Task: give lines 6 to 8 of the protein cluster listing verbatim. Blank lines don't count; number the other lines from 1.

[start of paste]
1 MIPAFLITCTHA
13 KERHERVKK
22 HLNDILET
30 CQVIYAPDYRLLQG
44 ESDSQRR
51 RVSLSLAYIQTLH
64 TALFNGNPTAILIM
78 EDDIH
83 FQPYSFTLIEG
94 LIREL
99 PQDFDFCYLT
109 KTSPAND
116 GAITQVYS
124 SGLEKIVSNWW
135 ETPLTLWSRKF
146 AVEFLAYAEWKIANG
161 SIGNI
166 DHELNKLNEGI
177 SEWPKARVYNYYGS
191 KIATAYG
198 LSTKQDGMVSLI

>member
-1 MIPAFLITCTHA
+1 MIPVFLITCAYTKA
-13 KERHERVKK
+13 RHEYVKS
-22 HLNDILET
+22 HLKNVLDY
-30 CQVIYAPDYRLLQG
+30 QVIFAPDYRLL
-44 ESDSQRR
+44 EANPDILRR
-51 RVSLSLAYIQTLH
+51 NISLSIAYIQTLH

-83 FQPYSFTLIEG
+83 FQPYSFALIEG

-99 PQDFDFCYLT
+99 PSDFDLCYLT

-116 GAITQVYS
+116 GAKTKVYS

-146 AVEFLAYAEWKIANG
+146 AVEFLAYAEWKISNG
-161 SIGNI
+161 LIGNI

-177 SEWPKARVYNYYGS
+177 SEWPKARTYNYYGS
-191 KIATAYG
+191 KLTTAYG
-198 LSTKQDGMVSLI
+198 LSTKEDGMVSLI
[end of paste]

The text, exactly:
51 RVSLSLAYIQTLH
64 TALFNGNPTAILIM
78 EDDIH